Feline Teeth Cleaning


My vet suggested I have my cat’s teeth cleaned.  They don’t look too dirty to me.  Is this really necessary?  Can I do anything about this on my own?


The conventional wisdom on pet dentistry is changing.  Over the past several decades, veterinary medicine has progressed not only to treat the sick and injured, but to take a proactive role in disease prevention and pet wellness.  This is particularly true for dentistry, which was traditionally overlooked or dismissed as unimportant.  We now know that keeping a pet’s teeth clean and healthy not only improves its quality of life by reducing pain and infection, but can actually prevent certain infections from occurring other places in the body.

How do dirty teeth cause infections in other areas of the body? After a meal, bacteria form plaque and stick to the tooth surfaces.  Over time, this soft plaque accumulation hardens in layers and becomes dental tarter.  Once tarter is formed it is impossible to brush or wipe it off.  Eventually, the tarter builds up between the tooth and socket and causes gum recession, gingivitis, cavities and tooth loosening.  The bacteria in the inflamed gums can gain entrance to the blood stream and, from there, can reach other parts of the body.

The best practice is to get your pet’s teeth cleaned early on (while the tarter accumulation and gingivitis are minimal) and follow up with routinely scheduled cleanings based on twice a year professional dental exams.  In some pets the need for professional cleanings can be as often as every 6 months, in others it may be every several years.  The veterinary dental exams will help you decide where your pet falls in this range.  If you take this proactive approach, it will take less time for your veterinarian to accomplish the cleaning (less time usually means lower cost).  Routine cleanings also reduce your pet’s risk that serious dental problems will arise.  On the other hand, if you wait until the teeth are really in bad shape, there is a much greater chance of tooth integrity loss, the need for extraction(s) and other time consuming and costly work and, of course, a longer procedure (which means more anesthesia time and therefore more risks).  So, get your pet’s teeth cleaned early on in order to preserve that happy smile and keep your pet comfortable and healthy.  And let’s not forget the added benefit of minimizing bad doggy or kitty breath!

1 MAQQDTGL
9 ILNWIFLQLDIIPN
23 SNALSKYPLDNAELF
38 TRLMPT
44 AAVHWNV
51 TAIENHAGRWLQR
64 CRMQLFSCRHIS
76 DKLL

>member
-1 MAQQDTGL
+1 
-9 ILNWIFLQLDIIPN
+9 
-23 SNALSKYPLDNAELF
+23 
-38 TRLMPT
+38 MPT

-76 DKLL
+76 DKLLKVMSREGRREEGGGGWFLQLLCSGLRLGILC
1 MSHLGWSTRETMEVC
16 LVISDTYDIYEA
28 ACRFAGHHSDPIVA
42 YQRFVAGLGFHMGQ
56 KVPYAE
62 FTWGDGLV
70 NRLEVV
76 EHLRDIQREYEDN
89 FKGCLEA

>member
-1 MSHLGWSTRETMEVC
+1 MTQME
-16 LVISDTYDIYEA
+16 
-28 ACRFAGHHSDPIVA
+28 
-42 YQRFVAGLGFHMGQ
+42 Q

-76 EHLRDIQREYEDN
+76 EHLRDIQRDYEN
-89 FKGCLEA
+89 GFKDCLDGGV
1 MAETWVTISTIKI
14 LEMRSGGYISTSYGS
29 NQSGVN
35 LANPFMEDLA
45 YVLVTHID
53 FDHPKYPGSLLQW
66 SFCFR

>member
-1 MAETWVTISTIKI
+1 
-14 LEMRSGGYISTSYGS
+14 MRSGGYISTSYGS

After your vet performs the cleaning, fluoride treatment and polishing, there are a lot of good tools to help you keep the teeth clean and healthy for as long as possible.  These include toothbrush kits, enzyme impregnated dental chews, dental rinses, and tarter control foods.

Many clinics, including my own, offer discounted dentistry in the month of February in recognition of “Pet Dental Month.”


If you have a veterinary question that you would like to propose for an upcoming edition, please send it to email@catandexoticcare.com with “ask the vet” in the subject line.

Max Conn, DVM is the owner of Cat & Exotic Care of the CentralCoast, a full service veterinary hospital dedicated to the special needs of cats, birds, reptiles and small mammals.  Cat & Exotic Care is located in PismoCoastPlaza, 565 Five Cities Drive, 805-773-0228.  More information can be found at www.catandexoticcare.com.


Disclaimer: The informational handouts and website links above are for informational purposes only, they are not intended to replace veterinary care.